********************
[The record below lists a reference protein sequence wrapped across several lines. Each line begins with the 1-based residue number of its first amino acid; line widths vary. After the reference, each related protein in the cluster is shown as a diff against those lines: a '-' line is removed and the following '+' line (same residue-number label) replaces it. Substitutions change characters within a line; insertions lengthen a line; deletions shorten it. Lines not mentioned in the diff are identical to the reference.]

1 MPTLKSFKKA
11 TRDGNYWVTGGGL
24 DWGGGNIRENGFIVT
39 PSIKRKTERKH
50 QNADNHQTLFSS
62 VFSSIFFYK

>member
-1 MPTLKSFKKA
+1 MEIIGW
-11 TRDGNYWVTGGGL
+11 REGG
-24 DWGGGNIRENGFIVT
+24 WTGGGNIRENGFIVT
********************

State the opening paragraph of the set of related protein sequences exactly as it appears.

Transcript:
[The record below lists a reference protein sequence wrapped across several lines. Each line begins with the 1-based residue number of its first amino acid; line widths vary. After the reference, each related protein in the cluster is shown as a diff against those lines: a '-' line is removed and the following '+' line (same residue-number label) replaces it. Substitutions change characters within a line; insertions lengthen a line; deletions shorten it. Lines not mentioned in the diff are identical to the reference.]